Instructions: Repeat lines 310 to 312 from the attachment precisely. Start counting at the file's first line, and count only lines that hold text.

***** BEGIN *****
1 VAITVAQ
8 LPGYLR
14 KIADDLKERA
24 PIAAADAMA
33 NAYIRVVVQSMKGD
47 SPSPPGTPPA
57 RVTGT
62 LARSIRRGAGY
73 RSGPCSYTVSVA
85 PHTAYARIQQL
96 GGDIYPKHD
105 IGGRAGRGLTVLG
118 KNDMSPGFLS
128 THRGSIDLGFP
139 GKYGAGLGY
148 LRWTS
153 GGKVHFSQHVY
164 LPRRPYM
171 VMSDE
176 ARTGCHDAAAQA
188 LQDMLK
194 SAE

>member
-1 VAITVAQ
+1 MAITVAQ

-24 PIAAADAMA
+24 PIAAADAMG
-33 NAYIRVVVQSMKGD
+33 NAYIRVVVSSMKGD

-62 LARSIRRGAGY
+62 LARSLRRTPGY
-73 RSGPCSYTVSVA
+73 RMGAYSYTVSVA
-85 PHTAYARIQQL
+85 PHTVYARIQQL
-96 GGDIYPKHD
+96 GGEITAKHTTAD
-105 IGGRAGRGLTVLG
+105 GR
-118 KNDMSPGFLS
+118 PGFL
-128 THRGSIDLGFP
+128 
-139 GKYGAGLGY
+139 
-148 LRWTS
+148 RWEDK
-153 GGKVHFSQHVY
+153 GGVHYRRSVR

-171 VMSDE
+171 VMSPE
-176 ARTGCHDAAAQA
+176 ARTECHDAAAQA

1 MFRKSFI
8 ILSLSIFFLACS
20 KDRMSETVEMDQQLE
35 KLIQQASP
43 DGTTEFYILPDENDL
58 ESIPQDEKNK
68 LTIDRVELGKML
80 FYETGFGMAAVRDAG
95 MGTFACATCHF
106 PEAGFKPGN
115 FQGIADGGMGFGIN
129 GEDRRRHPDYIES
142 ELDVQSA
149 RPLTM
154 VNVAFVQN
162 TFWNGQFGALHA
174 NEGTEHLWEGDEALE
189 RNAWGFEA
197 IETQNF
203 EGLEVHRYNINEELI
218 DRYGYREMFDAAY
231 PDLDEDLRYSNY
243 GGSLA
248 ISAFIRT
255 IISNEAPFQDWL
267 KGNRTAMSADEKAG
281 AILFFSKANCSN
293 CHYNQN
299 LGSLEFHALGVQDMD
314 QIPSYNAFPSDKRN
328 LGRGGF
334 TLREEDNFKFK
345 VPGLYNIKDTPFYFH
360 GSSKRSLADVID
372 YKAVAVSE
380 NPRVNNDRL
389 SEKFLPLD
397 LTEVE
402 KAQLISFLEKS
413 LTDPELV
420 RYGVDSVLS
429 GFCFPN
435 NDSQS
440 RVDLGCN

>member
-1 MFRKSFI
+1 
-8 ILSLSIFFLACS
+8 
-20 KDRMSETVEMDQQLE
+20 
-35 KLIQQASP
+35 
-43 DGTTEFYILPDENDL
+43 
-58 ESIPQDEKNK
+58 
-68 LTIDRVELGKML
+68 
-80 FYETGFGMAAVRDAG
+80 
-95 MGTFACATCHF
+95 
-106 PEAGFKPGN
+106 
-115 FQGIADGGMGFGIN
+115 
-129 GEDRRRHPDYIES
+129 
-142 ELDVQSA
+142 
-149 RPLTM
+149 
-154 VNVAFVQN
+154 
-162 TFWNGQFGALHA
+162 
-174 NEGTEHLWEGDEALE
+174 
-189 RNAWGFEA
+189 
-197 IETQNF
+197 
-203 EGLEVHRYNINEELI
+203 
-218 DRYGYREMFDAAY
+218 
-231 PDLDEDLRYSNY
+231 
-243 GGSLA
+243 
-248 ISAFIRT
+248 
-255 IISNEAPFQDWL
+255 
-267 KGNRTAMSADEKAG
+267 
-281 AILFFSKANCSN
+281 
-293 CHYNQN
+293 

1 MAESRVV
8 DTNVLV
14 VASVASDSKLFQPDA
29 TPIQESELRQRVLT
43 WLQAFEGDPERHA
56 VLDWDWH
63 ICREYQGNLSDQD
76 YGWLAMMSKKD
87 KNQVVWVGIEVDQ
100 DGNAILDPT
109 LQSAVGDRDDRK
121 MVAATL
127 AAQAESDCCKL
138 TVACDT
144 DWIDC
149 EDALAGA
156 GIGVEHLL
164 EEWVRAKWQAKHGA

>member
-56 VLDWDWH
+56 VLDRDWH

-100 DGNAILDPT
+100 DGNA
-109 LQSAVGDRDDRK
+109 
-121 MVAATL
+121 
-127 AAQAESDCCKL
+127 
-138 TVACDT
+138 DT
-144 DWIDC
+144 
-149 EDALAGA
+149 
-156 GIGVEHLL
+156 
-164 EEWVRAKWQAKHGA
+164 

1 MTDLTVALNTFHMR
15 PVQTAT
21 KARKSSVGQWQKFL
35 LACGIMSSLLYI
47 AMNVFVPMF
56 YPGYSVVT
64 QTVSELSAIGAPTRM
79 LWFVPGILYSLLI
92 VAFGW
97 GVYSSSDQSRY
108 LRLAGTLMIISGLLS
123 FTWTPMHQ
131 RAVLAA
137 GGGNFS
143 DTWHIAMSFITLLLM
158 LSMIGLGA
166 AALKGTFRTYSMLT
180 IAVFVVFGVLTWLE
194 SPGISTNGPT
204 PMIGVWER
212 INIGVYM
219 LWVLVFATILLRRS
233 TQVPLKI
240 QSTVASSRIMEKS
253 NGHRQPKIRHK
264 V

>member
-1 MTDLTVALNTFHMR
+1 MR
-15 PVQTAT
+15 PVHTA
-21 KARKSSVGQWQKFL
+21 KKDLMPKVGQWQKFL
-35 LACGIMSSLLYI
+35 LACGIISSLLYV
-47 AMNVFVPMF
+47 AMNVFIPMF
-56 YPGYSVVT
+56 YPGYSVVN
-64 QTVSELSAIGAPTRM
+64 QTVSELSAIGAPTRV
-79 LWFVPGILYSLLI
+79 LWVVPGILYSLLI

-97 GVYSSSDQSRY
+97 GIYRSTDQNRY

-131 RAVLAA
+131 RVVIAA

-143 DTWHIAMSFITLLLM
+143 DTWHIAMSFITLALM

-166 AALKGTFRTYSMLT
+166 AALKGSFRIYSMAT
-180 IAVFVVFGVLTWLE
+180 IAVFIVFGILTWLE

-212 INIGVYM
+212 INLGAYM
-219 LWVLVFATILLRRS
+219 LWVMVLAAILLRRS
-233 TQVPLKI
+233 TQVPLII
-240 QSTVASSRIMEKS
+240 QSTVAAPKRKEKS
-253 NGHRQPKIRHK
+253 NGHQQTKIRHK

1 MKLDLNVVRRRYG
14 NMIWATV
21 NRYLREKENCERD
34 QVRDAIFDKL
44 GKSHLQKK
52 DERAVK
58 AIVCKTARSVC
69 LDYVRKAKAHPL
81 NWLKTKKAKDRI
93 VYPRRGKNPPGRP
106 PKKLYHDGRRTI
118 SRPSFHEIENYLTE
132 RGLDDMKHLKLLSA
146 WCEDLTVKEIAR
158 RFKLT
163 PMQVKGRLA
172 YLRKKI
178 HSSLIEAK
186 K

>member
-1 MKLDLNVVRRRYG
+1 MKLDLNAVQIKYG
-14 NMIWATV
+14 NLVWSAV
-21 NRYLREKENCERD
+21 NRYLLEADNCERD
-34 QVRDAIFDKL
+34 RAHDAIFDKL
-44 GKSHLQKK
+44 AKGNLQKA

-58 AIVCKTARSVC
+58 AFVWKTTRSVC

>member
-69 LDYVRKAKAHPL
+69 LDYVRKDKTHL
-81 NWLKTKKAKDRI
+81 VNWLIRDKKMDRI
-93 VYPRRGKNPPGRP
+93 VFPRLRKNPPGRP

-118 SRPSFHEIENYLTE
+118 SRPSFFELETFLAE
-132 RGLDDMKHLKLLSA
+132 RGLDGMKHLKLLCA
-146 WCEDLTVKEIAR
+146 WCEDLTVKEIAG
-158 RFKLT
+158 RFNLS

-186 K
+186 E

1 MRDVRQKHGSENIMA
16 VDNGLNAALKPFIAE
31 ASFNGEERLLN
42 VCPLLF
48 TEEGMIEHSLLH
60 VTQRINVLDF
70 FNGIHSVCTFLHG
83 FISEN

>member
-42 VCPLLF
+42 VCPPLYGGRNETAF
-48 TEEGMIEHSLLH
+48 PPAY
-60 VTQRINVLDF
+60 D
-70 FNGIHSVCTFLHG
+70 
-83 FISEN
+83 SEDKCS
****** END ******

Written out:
48 TEEGMIEHSLLH
60 VTQRINVLDF
70 FNGIHSVCTFLHG